The never-ending conflict between bear hunters & wolves.

Like clockwork, the same old conflict occurs every summer between bear hunters using dogs and Wisconsin’s gray wolves. Bear hunters use dogs to track and trail black bears for training and hunting purposes in the north woods beginning on July 1. Animal rights activists post about the conflict on social media, and their followers respond angrily to the deaths of the hunting dogs. Animal rights activists have even started following the hunters and the hunters responded by tightening the hunter harassment laws. Much money goes into the conflict through GoFundMe crowdfunding, donations for non-profits, hunter guiding fees, compensation fees, and license fees. The cartoon character Elmer Fudd comes to mind in this senseless never-ending conflict. 

Jethro Taylor (CC BY-NC 2.0)

While hunting, Elmer usually seriously injures himself. When speaking, he replaces his Rs with Ws. So he often refers to Bugs Bunny as a “scwewy” or “wascawwy (rascally) wabbit.” Elmer’s signature catchphrase is, “Shhh. Be vewy vewy quiet, I’m hunting wabbits”. 

All one needs to do is replace wabbit with wolves, and you get how futile this conflict has become, especially for the hunter’s dogs that die in this never-ending conflict every summer.  

When this sport of pursuing bears with dogs began in 1963, no wolves were present in Wisconsin. Conflicts arise between bear hunters and wolves because bear hunters run dogs through rendezvous sites where wolves keep pups while off hunting. Puppies are around three months old, and wolves will defend them against intruders like these free-ranging hunting dogs in pursuit of bears. And to top it off, these hunters are very “aware’ that wolves are defensive at this time of year. Like Elmer Fudd, these hunters seriously injured their dogs by ignoring wolf caution warnings put out by the Wisconsin Department of Natural Resources.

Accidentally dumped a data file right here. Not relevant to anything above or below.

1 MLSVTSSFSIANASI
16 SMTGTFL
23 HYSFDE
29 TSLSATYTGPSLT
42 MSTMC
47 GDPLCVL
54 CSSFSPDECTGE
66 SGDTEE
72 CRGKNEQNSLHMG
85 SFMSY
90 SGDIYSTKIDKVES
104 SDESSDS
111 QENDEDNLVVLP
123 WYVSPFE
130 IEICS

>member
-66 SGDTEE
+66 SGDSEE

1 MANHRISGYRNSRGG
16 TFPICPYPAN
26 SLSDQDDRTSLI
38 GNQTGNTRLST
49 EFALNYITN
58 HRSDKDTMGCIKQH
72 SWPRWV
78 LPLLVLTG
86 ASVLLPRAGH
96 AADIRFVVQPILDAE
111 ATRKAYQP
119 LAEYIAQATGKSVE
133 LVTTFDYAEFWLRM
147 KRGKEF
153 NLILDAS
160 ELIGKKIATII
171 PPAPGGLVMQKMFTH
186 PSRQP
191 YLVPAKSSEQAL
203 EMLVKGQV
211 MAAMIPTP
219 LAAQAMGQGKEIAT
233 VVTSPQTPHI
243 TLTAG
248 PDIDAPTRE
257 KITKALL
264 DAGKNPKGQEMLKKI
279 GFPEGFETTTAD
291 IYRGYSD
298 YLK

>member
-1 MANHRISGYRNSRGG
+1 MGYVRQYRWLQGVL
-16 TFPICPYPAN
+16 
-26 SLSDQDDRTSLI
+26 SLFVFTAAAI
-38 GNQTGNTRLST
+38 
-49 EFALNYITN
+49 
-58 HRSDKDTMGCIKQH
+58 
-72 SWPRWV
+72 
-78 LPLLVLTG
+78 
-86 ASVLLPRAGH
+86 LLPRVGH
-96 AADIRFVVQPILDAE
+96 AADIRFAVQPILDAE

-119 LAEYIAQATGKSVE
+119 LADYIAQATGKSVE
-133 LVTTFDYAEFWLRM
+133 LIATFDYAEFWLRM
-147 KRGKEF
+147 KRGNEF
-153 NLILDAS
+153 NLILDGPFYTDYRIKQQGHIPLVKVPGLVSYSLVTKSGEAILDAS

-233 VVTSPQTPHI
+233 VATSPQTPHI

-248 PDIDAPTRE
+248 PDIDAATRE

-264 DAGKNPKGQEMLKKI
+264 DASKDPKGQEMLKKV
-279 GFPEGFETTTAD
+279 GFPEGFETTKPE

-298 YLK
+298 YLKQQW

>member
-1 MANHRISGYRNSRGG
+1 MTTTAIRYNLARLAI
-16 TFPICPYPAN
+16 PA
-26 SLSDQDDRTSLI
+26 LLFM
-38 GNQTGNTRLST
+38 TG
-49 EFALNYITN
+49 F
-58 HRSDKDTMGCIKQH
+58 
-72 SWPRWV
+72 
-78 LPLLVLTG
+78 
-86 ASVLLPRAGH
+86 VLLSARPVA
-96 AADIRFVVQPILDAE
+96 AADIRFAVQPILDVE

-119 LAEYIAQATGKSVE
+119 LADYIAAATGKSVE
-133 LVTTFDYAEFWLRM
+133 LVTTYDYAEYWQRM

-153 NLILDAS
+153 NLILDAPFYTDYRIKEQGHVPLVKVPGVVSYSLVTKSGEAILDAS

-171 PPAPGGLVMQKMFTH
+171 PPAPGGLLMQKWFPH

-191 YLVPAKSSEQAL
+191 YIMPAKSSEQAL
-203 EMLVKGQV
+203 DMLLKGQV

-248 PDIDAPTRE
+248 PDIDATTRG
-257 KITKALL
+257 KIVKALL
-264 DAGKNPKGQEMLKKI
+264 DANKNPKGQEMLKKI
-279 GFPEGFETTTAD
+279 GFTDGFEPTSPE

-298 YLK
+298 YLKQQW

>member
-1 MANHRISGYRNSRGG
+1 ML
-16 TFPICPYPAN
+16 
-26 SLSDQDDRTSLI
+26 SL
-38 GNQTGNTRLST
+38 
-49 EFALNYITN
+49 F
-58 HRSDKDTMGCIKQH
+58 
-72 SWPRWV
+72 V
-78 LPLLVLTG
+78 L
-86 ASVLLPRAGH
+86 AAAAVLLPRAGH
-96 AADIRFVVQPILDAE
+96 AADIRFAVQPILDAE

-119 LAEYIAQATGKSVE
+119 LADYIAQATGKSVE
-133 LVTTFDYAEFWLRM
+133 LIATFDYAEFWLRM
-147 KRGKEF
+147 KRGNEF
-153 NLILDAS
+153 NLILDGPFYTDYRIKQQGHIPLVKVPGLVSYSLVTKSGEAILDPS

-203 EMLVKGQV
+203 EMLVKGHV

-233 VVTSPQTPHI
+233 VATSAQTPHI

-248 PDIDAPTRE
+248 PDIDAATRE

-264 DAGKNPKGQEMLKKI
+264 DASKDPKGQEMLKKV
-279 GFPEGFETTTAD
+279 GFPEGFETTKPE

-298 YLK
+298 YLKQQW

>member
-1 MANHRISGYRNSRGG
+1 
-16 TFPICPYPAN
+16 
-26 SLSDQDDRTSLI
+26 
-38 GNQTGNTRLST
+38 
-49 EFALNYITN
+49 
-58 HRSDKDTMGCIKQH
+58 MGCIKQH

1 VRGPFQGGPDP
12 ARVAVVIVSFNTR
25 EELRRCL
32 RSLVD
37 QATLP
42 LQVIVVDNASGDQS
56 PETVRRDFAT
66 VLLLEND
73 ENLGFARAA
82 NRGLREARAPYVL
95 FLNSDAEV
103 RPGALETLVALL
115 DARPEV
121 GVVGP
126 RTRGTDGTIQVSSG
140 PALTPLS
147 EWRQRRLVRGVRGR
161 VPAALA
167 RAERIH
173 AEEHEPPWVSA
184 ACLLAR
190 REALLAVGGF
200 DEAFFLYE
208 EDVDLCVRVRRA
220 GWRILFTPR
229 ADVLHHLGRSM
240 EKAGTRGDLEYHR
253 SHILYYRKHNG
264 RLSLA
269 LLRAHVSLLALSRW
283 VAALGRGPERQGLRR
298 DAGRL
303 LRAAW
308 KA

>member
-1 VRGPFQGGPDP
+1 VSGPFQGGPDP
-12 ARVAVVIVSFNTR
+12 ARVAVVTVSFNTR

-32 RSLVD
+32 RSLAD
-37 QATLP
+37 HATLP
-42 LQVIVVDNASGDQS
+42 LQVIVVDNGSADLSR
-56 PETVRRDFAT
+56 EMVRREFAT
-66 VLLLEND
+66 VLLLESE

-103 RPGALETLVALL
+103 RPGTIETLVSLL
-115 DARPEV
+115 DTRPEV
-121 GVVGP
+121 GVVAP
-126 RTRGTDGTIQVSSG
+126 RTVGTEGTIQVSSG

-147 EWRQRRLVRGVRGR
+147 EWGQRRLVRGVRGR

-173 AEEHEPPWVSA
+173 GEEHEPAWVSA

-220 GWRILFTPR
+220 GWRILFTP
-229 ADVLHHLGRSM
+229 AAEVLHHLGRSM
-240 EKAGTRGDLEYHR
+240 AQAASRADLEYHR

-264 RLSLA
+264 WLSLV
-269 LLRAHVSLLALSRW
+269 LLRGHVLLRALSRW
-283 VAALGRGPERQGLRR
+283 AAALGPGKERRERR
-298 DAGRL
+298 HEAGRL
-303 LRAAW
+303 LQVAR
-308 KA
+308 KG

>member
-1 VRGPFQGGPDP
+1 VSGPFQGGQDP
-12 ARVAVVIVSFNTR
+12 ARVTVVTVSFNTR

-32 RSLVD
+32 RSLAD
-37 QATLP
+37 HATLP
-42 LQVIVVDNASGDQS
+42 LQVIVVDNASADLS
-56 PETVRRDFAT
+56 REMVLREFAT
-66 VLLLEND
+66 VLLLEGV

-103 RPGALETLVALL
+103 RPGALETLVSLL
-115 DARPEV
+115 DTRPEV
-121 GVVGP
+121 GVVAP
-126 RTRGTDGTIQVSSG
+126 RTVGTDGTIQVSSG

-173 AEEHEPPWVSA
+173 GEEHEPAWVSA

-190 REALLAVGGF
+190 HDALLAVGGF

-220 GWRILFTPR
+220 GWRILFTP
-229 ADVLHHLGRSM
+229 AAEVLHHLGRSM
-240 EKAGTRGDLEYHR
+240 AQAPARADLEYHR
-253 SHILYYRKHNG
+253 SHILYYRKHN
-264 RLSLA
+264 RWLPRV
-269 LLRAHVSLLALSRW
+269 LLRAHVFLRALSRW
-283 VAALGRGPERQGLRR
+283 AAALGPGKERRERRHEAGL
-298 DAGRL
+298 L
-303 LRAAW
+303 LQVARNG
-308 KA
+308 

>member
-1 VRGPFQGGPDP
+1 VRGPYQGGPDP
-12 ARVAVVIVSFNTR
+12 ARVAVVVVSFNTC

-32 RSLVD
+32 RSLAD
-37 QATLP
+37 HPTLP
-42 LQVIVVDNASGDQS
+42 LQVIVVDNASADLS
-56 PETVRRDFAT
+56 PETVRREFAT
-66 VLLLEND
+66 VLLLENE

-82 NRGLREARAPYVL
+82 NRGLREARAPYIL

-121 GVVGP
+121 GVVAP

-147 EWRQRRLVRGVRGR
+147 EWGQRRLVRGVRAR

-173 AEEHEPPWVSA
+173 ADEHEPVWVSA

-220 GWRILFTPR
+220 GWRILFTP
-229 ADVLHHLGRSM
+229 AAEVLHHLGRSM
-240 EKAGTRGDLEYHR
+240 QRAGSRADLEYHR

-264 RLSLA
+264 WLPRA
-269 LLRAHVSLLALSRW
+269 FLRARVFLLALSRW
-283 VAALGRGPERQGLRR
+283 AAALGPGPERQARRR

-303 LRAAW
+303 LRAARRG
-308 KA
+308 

Those “wascawwy (rascally) wolves killed my dog. 

The Bear hunter receives $2,500.00 per dog killed by wolves as compensation. Money seems to be the root of all evil fits here, and it adds up to a hefty sum for dead dogs. But then I have to ask, is it ever solved or solvable? Or is the problem just a revolving door in the sense that if you addressed the issue and solved it?

What drives this conflict?

The “wascawwy (rascally) wolf has the poor Fudd (Bear Hunter) so perplexed that there is little wonder as to why Elmer would become a hunter and, in some cases, actually proclaim, “I hate wittle gway wabbits (wolves)!” 

Wisconsin Department of Natural Resources (CC-BY-ND)

Wolves killed a record (40) number of hunting dogs in 2016. Ignoring the white elephant in the room is the cause. In 2015, lawmakers eliminated Class B bear licenses for those who wanted to assist hunters with setting baits or training.  

Fudd kept taking all the wolves’ territory, running his dogs, and bullying the other wolves. 

“If we’re allowing much more open policy, allowing a lot more people to participate in that activity, that could account for the increases of hound depredations in Wisconsin,” Adrian Wydeven said in a 2016 interview.

On July 11, 2022, the DNR released the following wolf caution. The Wisconsin DNR warned the community after wolves killed two dogs in Bayfield and Forest counties.

According to the DNR, the first death was reported on July 8 when wolves attacked a Walker/Plott mix trailing hound in the Town of Barksdale, which is in Bayfield County.

The second death happened in the Town of Alvin, Forest County, when wolves killed a trailing hound.

“Dog owners are reminded to exercise caution in wolf-occupied areas. Conflicts between hunting dogs and wolves are most common during the bear training and hunting season,” the DNR shared in a news release.

“I have something to surprise you today: I am going to demonstrate the appropriate process for hunting, blasting, as well as twacking down a real and live rabbit (wolf)! Now, do not make any sound at all.”

-Elmer Fudd

Several agencies are working to solve problems related to gray wolves and help to educate the public on wolf recovery, such as Earthjustice https://earthjustice.org/news/press/2021/wisconsin-ojibwe-tribes-applaud-state-courts-decision-prohibiting-department-of-natural-resources-from-issuing

Timber wolf Alliance https://www.northland.edu/event/timber-wolf-alliance-speakers-bureau-training/

Contact us at wolvesdouglasco@gmail.com for more information on what you can do to solve the problem.

The Film Project is fundraising!

 

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